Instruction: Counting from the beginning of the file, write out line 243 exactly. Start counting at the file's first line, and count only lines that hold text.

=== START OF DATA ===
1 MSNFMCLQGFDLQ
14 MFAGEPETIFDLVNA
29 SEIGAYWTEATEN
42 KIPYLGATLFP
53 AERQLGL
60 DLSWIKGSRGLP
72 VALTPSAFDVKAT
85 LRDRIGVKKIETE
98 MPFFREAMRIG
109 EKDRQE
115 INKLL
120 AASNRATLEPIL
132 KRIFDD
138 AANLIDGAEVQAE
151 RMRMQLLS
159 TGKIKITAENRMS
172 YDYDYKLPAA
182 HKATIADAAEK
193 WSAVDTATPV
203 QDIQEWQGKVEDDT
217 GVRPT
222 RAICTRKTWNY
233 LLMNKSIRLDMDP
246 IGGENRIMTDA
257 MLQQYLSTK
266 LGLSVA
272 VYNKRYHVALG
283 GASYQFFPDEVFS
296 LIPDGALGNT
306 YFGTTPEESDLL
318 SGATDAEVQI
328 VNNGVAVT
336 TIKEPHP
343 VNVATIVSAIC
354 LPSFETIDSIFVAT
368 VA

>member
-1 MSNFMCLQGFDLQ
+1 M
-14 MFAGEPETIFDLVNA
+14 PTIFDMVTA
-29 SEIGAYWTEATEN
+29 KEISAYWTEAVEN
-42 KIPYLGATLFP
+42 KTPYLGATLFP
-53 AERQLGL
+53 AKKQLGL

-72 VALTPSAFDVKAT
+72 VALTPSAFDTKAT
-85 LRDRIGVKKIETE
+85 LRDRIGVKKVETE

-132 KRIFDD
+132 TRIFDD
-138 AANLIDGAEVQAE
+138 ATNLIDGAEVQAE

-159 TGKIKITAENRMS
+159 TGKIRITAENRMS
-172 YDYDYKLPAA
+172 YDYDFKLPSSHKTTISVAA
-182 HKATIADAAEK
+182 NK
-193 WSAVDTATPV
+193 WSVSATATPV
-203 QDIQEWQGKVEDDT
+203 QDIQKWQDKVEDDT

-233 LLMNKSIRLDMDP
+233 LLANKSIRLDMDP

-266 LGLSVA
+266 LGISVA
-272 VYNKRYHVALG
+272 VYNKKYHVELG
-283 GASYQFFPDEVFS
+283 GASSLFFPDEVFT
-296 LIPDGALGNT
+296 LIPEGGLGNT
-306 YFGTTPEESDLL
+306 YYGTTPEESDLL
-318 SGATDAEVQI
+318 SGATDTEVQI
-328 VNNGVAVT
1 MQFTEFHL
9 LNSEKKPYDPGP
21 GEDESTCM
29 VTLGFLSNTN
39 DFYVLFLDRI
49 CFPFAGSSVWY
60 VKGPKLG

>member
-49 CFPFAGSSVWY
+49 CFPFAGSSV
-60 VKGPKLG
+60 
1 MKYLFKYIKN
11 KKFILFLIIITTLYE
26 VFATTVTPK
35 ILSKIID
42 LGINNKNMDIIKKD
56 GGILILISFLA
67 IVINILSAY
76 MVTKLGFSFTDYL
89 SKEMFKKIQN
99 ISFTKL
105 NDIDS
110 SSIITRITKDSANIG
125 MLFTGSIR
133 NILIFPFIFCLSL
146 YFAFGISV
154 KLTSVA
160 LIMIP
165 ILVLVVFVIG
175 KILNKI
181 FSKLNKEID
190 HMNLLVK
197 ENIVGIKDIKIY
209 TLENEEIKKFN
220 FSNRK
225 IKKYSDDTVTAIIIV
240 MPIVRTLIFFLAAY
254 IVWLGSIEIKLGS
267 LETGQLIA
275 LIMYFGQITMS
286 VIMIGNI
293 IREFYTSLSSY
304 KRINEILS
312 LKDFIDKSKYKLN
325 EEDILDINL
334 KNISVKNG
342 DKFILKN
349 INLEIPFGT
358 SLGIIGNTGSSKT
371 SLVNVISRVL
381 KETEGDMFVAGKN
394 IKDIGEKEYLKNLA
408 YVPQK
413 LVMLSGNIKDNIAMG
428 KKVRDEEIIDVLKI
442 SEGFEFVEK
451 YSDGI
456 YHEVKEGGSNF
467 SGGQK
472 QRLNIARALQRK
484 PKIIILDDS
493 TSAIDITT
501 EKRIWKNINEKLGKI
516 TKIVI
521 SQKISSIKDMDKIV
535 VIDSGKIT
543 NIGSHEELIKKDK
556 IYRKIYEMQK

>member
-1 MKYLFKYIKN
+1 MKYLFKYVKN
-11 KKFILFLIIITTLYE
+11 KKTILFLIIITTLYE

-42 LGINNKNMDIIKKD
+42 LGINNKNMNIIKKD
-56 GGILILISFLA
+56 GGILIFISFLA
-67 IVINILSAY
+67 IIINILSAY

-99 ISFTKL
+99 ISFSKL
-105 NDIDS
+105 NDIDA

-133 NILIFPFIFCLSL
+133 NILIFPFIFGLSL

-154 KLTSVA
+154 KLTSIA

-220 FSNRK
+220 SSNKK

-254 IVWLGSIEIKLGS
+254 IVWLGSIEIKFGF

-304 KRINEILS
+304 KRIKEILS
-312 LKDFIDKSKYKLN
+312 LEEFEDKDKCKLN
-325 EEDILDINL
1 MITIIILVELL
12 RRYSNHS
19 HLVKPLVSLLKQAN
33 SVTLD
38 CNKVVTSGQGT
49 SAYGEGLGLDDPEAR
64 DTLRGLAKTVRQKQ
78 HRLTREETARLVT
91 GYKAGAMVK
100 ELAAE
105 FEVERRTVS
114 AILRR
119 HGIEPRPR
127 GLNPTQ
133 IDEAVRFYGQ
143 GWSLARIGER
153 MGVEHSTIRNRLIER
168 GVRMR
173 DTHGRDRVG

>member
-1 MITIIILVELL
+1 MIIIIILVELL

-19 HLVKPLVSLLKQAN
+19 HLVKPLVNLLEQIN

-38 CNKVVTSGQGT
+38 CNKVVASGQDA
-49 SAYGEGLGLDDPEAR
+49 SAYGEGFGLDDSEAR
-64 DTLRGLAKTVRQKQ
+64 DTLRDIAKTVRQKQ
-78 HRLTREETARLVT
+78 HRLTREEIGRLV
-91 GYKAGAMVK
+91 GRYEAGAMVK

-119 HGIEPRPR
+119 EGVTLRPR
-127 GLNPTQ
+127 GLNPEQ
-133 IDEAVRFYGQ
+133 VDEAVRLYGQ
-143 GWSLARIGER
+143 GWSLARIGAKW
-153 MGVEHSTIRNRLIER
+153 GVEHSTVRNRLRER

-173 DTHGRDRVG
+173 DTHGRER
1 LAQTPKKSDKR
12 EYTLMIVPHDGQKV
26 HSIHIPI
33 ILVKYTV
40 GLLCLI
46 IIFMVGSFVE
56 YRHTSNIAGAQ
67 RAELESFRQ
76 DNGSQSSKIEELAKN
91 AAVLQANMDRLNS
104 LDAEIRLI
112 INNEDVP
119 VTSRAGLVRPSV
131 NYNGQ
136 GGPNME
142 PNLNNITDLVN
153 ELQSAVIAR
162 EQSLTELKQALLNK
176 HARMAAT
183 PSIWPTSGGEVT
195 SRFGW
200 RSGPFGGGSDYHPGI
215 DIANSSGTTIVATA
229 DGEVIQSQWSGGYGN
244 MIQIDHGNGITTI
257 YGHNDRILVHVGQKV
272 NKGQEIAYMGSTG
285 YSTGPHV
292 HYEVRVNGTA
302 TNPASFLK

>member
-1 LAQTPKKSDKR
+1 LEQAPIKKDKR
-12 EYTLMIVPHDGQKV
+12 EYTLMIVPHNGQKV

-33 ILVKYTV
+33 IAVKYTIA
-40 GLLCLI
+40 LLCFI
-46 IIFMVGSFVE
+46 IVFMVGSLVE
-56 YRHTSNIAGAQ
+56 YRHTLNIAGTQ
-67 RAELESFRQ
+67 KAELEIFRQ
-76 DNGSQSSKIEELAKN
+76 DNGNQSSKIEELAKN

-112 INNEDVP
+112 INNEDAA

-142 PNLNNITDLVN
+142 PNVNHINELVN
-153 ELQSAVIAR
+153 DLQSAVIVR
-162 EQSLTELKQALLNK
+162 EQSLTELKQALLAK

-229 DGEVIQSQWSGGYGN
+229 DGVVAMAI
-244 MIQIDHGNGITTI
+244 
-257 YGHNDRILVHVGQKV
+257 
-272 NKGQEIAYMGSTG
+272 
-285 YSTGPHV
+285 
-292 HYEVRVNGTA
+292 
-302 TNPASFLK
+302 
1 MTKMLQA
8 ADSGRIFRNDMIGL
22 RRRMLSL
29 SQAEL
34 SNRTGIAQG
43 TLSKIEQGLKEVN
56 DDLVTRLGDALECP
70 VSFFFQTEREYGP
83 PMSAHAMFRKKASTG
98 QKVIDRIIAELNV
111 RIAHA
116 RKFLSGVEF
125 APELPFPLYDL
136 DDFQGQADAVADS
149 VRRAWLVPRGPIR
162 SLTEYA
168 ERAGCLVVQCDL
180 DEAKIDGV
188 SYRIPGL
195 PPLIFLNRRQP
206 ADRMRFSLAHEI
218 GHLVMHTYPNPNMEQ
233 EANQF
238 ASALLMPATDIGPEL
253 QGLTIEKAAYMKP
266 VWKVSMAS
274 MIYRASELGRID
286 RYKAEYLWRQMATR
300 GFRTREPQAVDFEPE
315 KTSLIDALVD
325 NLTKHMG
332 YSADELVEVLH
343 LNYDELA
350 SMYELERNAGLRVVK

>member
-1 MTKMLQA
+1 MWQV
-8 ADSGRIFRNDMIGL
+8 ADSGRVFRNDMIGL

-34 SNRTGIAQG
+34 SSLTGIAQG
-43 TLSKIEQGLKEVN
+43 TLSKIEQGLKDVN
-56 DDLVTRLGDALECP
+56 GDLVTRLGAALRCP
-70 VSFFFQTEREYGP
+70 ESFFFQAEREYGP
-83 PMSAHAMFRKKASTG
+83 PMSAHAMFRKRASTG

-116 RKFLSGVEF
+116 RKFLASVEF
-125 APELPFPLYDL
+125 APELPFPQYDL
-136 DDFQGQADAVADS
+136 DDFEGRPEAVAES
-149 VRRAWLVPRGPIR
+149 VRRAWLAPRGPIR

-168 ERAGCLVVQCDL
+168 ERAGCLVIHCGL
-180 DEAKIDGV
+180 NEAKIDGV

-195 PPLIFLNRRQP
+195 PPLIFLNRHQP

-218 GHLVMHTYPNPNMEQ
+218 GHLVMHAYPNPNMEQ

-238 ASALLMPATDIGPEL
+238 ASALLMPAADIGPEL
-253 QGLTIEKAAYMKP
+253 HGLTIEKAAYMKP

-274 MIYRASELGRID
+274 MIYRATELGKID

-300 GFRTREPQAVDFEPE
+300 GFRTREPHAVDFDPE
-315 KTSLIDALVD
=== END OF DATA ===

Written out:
183 PSIWPTSGGEVT